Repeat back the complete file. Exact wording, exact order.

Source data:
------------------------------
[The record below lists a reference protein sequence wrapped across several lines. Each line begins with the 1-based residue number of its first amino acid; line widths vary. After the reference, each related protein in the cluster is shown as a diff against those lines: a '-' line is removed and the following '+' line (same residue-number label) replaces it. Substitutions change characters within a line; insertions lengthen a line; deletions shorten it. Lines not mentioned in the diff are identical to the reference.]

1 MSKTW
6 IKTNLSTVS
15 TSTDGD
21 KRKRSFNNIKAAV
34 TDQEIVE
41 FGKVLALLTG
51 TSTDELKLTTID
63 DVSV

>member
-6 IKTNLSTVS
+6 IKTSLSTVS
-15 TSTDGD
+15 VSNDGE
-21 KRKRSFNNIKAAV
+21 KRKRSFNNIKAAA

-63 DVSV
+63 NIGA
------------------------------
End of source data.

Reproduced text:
[The record below lists a reference protein sequence wrapped across several lines. Each line begins with the 1-based residue number of its first amino acid; line widths vary. After the reference, each related protein in the cluster is shown as a diff against those lines: a '-' line is removed and the following '+' line (same residue-number label) replaces it. Substitutions change characters within a line; insertions lengthen a line; deletions shorten it. Lines not mentioned in the diff are identical to the reference.]

1 MSKTW
6 IKTNLSTVS
15 TSTDGD
21 KRKRSFNNIKAAV
34 TDQEIVE
41 FGKVLALLTG
51 TSTDELKLTTID
63 DVSV

>member
-6 IKTNLSTVS
+6 IKTSLSTVS
-15 TSTDGD
+15 VSNDGE
-21 KRKRSFNNIKAAV
+21 KRKRSFNNIKAAA

-63 DVSV
+63 NIGA